Python's need to gain mindshare against an entrenched Perl led to a huge focus on being easy to learn, to a simplification of the language, and to hugely popular things such as the PyGame library and game competitions.
Faced with the lack of truly great package repository, and with a web-heavy community, Ruby became the "prettiest" language. Creating an elegant website is both expected and required if you are going to gain mindshare for an idea.
And Perl's messy syntax and difficulties in the area of maintaining large codebases, combined with a pragmatic sysadmin-heavy community, resulted in an unmatched packaging system that allowed code to be maintained in small pieces, with enormous volumes of support infrastructure around it.
The ease of publishing and trend to smaller package that the CPAN allowed conversely means that the Perl community has never really had the need for pretty and elaborate websites, and the smaller package size means that we lack the giant headline libraries that make the payoff from website work better.
Our bias towards a pragmatic tech-savvy sysadmin userbase means we haven't really provided anything like the focus on learnability that has driven Python's gradual dominance in the mindshare of the young. It takes a certain rigour in your prioritisation to intentionally remove and dumb down existing powerful features so that the language is easier to learn.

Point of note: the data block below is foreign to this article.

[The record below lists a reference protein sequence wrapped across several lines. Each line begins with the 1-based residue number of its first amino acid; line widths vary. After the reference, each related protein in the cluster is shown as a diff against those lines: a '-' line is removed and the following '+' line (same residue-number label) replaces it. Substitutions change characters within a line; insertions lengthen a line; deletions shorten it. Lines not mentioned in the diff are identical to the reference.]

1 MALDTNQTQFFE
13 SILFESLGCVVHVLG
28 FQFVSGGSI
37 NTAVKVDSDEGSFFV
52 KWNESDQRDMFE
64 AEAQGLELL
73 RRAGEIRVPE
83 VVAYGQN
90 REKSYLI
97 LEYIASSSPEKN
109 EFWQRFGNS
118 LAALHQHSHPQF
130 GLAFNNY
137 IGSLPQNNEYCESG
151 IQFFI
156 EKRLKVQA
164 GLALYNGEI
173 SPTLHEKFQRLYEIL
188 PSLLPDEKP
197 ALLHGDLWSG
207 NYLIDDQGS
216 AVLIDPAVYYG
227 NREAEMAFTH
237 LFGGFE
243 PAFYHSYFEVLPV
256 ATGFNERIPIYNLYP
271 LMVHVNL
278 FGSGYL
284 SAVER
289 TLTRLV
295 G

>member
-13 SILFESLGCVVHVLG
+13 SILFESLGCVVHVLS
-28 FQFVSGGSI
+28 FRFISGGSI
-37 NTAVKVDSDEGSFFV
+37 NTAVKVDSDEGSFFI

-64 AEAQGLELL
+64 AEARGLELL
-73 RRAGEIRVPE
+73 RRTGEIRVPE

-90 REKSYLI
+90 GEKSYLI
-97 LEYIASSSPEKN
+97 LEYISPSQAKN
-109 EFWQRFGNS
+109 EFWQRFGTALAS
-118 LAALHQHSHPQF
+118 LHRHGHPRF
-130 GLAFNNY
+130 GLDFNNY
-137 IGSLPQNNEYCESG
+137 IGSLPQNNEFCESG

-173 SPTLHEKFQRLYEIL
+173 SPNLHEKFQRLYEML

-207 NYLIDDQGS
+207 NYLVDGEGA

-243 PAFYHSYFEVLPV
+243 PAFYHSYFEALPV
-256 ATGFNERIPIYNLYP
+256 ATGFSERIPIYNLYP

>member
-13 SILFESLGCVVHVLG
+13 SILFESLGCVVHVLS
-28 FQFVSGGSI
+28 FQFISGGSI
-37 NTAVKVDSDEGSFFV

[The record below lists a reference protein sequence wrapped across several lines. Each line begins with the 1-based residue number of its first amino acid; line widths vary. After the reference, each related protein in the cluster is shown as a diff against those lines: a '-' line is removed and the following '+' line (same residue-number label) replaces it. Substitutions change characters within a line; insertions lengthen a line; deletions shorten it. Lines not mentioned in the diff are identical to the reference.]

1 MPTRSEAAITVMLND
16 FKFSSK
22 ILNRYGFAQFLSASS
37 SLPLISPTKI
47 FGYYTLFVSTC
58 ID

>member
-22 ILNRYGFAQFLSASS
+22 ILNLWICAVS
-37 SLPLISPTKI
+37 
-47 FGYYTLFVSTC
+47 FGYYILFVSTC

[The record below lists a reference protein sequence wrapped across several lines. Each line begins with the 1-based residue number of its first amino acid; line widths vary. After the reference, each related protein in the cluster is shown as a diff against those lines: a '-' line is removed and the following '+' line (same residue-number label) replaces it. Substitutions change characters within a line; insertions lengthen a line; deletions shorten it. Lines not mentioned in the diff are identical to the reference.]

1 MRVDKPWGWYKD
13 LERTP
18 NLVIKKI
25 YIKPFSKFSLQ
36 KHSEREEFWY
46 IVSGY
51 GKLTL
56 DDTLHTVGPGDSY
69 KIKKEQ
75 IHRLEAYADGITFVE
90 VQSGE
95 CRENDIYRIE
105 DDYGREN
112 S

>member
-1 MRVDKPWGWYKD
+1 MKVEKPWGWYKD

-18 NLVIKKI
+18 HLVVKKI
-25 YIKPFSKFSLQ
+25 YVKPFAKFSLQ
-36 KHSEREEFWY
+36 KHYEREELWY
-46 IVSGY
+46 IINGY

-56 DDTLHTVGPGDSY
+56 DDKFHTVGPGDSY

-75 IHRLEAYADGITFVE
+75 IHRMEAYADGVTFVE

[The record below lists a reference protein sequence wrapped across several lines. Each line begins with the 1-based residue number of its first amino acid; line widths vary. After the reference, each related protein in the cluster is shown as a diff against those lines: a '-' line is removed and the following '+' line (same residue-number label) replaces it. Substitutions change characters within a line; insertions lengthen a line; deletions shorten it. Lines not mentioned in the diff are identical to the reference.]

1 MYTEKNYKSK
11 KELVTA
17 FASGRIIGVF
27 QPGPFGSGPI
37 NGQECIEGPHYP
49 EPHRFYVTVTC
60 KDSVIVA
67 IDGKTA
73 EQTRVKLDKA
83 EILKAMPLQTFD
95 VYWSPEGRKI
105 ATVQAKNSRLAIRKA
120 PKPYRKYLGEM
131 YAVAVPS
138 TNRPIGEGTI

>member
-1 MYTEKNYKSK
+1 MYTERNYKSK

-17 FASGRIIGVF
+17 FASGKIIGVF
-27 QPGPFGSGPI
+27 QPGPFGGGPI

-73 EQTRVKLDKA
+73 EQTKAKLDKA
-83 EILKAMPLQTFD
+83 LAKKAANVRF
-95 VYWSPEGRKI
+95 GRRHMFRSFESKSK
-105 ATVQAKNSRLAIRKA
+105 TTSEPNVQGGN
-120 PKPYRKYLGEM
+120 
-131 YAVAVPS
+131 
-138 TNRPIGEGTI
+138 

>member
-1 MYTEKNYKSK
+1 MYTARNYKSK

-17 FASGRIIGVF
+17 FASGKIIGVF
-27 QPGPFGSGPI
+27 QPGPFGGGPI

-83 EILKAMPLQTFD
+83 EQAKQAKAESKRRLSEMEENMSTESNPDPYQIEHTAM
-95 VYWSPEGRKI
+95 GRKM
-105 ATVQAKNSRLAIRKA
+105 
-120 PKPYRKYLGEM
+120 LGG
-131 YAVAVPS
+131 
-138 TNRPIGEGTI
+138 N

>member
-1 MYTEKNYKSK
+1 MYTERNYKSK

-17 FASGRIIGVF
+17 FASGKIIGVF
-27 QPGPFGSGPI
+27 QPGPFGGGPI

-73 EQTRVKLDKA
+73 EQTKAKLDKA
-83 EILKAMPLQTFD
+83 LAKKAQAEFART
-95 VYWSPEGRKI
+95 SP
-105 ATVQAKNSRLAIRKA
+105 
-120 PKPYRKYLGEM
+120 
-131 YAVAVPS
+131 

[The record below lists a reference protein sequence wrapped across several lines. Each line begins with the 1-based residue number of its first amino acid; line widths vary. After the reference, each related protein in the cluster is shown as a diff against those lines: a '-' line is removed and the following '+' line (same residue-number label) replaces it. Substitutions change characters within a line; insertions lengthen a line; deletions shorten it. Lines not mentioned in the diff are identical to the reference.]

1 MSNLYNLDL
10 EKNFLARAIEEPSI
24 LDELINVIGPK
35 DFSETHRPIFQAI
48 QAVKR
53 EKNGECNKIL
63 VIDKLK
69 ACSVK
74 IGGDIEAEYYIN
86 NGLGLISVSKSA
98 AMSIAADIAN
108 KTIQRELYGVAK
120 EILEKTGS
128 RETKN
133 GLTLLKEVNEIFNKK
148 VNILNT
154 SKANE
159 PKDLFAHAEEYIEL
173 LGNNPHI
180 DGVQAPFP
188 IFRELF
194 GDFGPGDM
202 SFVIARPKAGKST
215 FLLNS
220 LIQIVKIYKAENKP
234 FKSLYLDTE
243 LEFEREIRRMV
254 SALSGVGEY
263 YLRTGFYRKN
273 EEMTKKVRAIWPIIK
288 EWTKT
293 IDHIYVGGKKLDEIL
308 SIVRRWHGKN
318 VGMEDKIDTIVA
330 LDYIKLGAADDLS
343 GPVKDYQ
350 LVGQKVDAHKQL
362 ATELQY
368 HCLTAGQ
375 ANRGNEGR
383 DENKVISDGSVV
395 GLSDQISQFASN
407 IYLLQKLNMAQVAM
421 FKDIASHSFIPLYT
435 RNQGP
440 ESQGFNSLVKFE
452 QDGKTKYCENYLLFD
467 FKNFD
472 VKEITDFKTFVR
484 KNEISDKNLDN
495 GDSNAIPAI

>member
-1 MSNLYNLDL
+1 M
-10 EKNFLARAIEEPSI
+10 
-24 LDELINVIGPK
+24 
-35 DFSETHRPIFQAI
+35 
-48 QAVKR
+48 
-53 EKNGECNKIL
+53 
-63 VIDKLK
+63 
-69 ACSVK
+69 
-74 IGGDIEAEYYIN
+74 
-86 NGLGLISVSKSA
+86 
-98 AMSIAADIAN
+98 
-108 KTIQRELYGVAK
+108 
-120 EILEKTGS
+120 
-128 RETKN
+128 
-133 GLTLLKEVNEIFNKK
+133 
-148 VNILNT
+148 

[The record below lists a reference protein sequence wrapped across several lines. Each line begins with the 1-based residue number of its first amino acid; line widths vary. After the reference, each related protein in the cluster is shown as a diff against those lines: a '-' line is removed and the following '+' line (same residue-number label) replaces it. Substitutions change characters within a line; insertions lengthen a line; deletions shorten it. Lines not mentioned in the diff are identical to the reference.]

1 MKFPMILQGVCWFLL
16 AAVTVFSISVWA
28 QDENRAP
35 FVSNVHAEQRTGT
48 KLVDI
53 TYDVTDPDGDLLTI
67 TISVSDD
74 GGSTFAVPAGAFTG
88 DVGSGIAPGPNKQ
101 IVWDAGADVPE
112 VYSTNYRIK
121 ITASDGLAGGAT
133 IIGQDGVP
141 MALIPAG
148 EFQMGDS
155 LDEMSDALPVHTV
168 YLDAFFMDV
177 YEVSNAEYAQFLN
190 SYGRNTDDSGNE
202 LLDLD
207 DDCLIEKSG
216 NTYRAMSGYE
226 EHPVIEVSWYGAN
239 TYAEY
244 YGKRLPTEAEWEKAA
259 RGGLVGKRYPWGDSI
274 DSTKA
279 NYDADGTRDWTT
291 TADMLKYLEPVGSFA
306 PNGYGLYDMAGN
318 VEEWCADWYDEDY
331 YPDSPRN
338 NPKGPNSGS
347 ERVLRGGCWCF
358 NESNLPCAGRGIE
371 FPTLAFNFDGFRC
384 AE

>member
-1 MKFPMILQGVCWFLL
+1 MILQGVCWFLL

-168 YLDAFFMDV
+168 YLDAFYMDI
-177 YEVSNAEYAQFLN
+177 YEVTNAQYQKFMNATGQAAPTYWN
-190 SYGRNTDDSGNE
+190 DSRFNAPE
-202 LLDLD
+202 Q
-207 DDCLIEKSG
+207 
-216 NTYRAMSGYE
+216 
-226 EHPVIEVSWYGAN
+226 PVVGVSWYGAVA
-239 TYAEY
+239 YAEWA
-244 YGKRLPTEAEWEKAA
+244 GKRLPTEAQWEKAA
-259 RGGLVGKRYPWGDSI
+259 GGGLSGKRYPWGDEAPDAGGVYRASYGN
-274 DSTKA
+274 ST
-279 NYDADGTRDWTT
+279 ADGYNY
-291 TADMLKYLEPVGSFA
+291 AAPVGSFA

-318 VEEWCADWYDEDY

Even for Strawberry, which focuses on the userbase with the lowest traditional knowledge, we intentionally have the smallest and most maintainable website possible and we don't even have the kind of introductory screencasts that we really really need (which should be easy but which I never seem to find the time to do).
If you throw a bunch of Perl coders against some PHP coders in a website competition, it is not unexpected that when both sides play to their strengths you will see something like http://geo2gov.com.au/html?location=e.g.+1+Oxford+Street from the Perl coders and something like http://www.hackdays.com/knowwhereyoulive/postcodes/view/2000 from the PHP coders.